We just do a small cut, in and out, in the existing joins. We’ll bury the wire in there and seal it back up, so the customer and we can’t even tell where it is. I go back a year later, and I have no idea where it is. I have to use a tracking device to see it. It’s secured in there, and then it lasts for years typically. We’ve got fences that are over 20 years old that we’ve never had issues with. They last, they can last a long time. They’ll last, usually, they’ll outlast the life of the dog.

Eric Scheele:
And God forbid, but assuming most people are going to replace that dog anyway, you’re just dealing with a different generation, which is a strength in terms of a compliment to your company saying that you’re multi-generational in its effect as well.

Mike Church:
We do, we do get a lot … We have a couple of customers, I think we’re on their third generation, that we’ve gone from grandmother to son to … yeah, so we’ve stepped down. And the nice thing about our system is, when you move, you can’t take a physical fence with you. And we’re not going to come out and dig up your wire, but whoever moves into your house can use that existing wire.

Mike Church:
And then you’re welcome, and that’s up to the real estate agents and what they work out on the deal, there’s a transmitter control piece. Typically, it will go in the garage, and that’s your property. The colors are your property, so you can take all the equipment when you move from house A to house B, and then all you need is the wire. You’ve already got part of the solution, and that can continue down the road as you continue to move.

Eric Scheele:
And I assume, we’ve got 140 five star reviews, and we’ve got a company that’s been in business 25 years. You’re obviously now a co-partner in this business for the last few, and part of it as four, but you’ve developed these channels through realtors and vets. The realtor’s parts I get.

Referrals from Vets

Eric Scheele:
The vets, now I’m just thinking through here, is the vets are recommending you because the owners are bringing in a puppy or a new dog or a new client, and with the new client comes, “Hey, there’s a containment system that’s probably needed.” Is that it? Or where do the vets … It sounds like you’ve been really ingrained with vets for awhile.

Mike Church:
We’ve been ingrained with vets for years, and I think a big part of that is, when you go get a puppy, you have to go get the initial shots. And then you’re trying to find solutions. You’re trying to figure out, “Okay, what kind of dog food do I get for my dog?” And then it becomes, “How do I contain my dog? What do I do? What’s the safest way to keep my dog in the yard?”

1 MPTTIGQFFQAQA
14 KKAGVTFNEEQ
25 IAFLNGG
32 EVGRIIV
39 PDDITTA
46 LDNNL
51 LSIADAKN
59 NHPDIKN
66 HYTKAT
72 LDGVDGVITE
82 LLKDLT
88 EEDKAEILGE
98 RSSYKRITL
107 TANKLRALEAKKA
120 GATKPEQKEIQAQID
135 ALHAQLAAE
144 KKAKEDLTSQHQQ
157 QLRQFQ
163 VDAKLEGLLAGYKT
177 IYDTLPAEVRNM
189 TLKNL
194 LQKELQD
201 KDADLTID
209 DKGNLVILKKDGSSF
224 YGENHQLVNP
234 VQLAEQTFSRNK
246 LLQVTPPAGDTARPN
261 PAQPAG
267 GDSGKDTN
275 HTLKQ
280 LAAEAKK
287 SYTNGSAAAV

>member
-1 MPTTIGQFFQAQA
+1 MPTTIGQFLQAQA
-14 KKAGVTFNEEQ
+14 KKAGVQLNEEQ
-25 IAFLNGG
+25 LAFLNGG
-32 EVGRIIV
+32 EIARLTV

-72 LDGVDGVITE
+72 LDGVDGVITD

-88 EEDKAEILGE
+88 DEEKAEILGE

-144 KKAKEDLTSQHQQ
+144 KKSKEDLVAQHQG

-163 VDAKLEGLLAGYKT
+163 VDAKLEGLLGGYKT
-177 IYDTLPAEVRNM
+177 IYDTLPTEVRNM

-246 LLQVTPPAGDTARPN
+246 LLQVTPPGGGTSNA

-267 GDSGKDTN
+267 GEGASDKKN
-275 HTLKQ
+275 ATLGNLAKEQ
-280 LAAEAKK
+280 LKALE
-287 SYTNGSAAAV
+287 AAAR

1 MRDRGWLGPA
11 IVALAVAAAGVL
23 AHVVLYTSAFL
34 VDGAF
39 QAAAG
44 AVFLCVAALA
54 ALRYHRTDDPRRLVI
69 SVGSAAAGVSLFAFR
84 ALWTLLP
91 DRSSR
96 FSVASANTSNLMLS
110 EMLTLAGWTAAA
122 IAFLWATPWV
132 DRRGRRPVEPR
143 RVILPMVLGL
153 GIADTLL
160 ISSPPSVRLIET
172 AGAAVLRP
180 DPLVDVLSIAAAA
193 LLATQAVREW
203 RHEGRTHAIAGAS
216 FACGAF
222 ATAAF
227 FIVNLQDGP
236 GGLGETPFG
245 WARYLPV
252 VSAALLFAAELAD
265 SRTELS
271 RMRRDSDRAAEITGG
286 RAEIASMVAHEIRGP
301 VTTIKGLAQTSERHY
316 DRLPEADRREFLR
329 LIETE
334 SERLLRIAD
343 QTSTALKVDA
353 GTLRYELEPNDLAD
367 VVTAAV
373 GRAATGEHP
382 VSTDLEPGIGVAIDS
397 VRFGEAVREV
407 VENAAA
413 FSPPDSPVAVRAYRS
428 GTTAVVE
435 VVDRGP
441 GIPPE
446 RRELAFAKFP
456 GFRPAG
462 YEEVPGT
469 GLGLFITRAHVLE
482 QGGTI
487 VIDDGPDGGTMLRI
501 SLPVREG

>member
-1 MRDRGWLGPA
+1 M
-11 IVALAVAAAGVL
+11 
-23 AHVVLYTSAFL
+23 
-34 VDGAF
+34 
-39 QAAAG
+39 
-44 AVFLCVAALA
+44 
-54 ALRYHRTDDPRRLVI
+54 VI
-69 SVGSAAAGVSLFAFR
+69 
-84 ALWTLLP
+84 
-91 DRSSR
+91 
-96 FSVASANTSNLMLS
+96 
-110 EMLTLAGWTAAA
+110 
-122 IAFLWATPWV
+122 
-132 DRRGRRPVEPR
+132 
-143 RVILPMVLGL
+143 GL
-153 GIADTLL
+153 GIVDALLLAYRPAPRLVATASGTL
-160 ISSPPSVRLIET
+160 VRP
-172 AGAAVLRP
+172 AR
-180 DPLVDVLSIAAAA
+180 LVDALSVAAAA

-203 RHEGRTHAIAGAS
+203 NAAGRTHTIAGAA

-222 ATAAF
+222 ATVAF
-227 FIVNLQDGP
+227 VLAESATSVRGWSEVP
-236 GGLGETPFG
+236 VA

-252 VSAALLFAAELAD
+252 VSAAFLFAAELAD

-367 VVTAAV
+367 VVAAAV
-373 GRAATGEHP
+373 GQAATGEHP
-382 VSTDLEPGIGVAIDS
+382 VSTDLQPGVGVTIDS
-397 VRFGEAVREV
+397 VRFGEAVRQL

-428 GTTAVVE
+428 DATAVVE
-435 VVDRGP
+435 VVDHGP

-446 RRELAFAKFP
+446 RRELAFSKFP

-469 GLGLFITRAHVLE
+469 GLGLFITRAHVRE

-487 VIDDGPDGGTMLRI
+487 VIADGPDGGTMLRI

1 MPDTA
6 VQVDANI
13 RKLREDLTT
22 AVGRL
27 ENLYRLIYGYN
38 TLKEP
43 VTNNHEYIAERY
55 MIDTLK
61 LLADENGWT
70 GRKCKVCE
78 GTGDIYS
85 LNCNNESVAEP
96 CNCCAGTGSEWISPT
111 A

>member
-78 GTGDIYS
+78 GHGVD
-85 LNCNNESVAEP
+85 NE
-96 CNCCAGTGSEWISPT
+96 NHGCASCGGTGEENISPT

Safer for Dog than Fences

Mike Church:
We’re actually safer than existing fences, because … I would say one in five installs is inside of an existing fence because the dog goes underneath the fence or goes through the rails or jumps over or it digs. We’ve had dogs pull off the wooden parts of a fence to get out. We’re actually safer. Our security record is a lot better than any physical fence. We don’t have to worry about some kid opening the gate or the utility guy coming in to run something and forgetting to close it, and your dog gets out.

Lucas Scheele:
That actually happens a lot.

Eric Scheele:
Yeah, totally.

Lucas Scheele:
Especially when we did pest control? That was one of the biggest things, especially if the homeowner isn’t home, you’ve got to get to that backyard and make sure that you close that fence after, especially if they’ve had dogs. Because then you’re going to have a big issue with the homeowner.

Eric Scheele:
The containment, good point, good talking point. The containment system inside a physical fence actually adds, as a preventative barrier in case of a mess-up, either by Johnny or Susie or the-

Lucas Scheele:
Yeah, any guy to come in, the service person.

Eric Scheele:
… the pest control guy, service person. And I assume there’s some type of pre-warning? Because you can’t just hit that fence. There has to be a range that these guys … and how does that process work?

How a Dog is Trained with PetDefence

Mike Church:
That’s a good question. When the wire’s installed, and it is, it’s going to prevent the dog from getting to the fence in that range. And we can set the range, how much signal that wire will put out. Typically we’ll set it around four to five feet, so once the dog gets within five feet of that fence, it’s going to wear the collar, and then it’s going to hear a beep.

Mike Church:
It’s an audible beep. There’s no correction with that initially. Once the dog hears that beep, we train them and we’re going to train you how to get the dog to back away because the dog’s not going to want to listen to that beep for too much longer. We set our collars to have a delay of about half a second.

Mike Church:
That’s enough time for even a 14-year-old dog that’s limping along, to hear the beep and go, “Okay, I’ve got to go the other way.” And if they move the other way, nothing happens. We’ll typically just set that range at about five feet inside where that wire is, four to five feet. They have to stay … If they continue on that path, then they’re going to get that correction. And again, the correction level, I bring it to every customer and I let them, offer to feel it.

Mike Church: